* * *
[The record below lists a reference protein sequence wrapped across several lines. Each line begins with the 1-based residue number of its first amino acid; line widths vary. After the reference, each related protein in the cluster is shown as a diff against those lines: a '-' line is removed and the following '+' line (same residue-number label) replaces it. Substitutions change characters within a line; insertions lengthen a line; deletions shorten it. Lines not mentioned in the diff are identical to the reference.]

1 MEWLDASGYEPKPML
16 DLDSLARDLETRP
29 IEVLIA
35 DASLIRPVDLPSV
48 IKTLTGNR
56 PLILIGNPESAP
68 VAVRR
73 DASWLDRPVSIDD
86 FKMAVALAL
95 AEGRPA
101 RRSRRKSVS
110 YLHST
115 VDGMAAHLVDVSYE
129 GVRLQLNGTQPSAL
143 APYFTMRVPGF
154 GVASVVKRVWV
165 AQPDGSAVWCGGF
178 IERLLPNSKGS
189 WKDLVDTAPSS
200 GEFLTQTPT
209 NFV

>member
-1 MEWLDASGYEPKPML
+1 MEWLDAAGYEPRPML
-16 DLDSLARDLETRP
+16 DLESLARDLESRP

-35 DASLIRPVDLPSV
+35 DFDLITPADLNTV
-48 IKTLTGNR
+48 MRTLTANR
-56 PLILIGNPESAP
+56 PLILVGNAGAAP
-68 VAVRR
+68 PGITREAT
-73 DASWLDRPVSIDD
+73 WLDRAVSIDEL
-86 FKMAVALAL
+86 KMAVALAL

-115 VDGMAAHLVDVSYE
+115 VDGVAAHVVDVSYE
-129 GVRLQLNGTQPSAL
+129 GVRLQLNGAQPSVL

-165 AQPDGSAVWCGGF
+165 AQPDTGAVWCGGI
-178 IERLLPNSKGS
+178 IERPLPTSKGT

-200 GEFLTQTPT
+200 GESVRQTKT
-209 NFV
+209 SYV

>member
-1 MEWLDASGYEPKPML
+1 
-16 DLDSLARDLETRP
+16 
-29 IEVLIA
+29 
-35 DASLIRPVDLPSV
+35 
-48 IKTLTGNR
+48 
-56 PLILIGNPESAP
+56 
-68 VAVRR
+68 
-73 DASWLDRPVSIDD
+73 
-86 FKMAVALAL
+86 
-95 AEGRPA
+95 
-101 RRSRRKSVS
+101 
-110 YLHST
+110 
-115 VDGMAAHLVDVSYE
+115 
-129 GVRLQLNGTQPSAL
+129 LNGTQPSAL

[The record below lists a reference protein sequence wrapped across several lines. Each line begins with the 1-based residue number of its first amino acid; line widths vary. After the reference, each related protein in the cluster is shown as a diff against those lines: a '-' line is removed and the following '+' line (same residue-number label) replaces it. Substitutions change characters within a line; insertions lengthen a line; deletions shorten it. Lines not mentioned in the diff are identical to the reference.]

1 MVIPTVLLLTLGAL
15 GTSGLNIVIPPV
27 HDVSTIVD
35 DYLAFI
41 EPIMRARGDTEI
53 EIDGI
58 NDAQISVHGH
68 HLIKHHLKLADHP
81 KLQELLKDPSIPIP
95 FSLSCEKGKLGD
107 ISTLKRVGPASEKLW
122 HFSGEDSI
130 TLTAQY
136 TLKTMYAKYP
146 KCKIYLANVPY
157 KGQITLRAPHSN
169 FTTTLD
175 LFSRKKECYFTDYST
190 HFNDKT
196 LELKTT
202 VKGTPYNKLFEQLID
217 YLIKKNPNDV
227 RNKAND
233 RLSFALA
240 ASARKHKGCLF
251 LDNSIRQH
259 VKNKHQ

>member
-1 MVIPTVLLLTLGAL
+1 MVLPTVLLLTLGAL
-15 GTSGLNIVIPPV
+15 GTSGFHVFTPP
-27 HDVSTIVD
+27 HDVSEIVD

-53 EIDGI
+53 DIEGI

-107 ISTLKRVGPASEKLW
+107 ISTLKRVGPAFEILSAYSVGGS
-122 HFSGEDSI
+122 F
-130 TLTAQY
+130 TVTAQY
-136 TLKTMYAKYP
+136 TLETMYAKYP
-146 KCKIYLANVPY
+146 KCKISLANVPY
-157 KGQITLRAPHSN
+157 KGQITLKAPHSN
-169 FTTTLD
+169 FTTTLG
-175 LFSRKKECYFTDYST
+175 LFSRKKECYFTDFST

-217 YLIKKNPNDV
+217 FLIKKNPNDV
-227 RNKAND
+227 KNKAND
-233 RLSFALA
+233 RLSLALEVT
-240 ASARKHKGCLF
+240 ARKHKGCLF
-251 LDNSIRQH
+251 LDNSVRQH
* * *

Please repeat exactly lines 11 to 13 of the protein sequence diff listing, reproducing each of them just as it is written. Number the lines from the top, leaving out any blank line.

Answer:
95 AEGRPA
101 RRSRRKSVS
110 YLHST